Only 1 in 15 European Forests Protected | WWF

Only 1 in 15 European Forests Protected

Posted on
06 March 2001
Brussels, Belgium Europe�s old-growth forests deserve a conservation effort equal to that invested in safeguarding cultural treasures such as the leaning Tower of Pisa said WWF today at the launch of its �Insight into Europe�s Forest Protection� report. A comprehensive overview of the state of Europe�s forests, the report shows that despite inadequate protection Europe still has priceless remants of natural, old-growth forests teeming with life.

Only 1 in 15 of Europe�s remaining forested areas - and only 1 in 2 of Europe�s most natural and biologically rich forests - are adequately protected. Europe�s protected forests suffer from being too small, from inadequate safeguards and do not represent of wealth of forest types in Europe. More than 9 out of 10 protected forests are less than 10 km2. Most of the largest protected forests in Europe are in Russia (39 out of the 50) and in Scandinavia or Finland (6) � only 4 are in southern Europe. Illegal logging, deliberate forest fires, uncontrolled tourism, and inappropriate hunting all undermine Europe�s supposedly protected forests.

Europe�s protected forests are unrepresentative of the fabulous variety of the continent�s forests � and are biased towards forests in mountainous or inaccessible areas or on poor soils. Forests in lowlands and on rich soils are particularly under-represented. �Forests have been selected for protection in Europe for administrative convenience and not for sound ecological reasons� said Duncan Pollard, Head of WWF�s European Forest Programme.

WWF estimates that only 2-3 per cent of forest areas in Western Europe and 5-10 per cent in European Russia are relatively intact natural forests. That represents some 15-20 million hectares of pristine or near pristine forest found especially in Russia, Scandinavia and Finland but also in eastern, central and southern Europe. About half of these forests are unprotected.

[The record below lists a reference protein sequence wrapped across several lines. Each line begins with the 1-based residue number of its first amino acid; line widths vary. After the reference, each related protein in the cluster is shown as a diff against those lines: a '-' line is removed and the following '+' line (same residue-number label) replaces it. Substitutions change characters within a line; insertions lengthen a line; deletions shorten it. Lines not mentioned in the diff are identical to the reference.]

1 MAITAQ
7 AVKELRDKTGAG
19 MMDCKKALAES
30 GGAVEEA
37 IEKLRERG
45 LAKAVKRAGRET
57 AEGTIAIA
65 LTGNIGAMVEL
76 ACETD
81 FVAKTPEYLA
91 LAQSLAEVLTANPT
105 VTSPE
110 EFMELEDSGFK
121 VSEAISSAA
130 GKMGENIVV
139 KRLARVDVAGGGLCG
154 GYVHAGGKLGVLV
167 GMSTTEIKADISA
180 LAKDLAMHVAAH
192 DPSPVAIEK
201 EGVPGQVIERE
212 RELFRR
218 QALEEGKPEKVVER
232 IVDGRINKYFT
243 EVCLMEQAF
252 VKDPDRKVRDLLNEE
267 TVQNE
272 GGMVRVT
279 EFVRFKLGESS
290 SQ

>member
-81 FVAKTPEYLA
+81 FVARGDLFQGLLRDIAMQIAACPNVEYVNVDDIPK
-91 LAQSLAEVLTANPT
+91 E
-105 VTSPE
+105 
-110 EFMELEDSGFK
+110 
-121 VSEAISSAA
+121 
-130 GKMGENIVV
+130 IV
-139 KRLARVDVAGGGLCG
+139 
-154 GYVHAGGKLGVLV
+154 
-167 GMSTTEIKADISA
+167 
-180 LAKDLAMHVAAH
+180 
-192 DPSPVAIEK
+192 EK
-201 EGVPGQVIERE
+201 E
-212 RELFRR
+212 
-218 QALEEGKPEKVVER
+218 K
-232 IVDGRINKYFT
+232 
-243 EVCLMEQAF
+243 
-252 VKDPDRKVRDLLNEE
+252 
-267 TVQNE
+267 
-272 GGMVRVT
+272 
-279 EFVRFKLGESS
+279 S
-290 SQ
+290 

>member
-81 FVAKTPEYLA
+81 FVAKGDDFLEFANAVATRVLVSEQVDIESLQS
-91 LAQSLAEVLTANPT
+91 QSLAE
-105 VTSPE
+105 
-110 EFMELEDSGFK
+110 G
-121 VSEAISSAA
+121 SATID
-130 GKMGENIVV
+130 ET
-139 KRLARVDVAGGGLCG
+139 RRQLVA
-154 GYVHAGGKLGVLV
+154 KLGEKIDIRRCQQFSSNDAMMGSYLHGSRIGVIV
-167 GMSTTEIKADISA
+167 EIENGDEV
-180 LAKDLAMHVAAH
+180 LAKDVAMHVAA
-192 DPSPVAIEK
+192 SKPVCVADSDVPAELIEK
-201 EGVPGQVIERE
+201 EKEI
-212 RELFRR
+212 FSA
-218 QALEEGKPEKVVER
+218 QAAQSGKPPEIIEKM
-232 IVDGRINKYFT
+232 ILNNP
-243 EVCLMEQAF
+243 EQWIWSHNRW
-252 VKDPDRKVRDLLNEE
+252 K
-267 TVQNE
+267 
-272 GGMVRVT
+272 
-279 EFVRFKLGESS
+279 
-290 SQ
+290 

Up to 2 in 5 forest dwelling mammals and birds in many European countries are endangered � a direct result of the problems outlined in WWF�s report. Forest species endangered in many European countries include brown bears, lynx, wolves, and various owl and woodpecker species.

�The remnants of the lush and dense forests that once covered Europe are an ecological treasure as valuable as any of Europe�s finest cultural treasures� said Duncan Pollard �and deserve the same effort to protect them. WWF urges European Governments and the private sector to secure as mater of urgency the protection of the remaining old-growth and other high conservation value forests.�

WWF believes proper implementation of the Habitats Directive within the EU and accession countries, and responsible forest management through the FSC certification can help save Europe�s forest heritage.

For further information:
Julian Scola, Press Officer, WWF European Policy Office, tel +32 2 743 8806, listen to today�s press conference in streaming audio at

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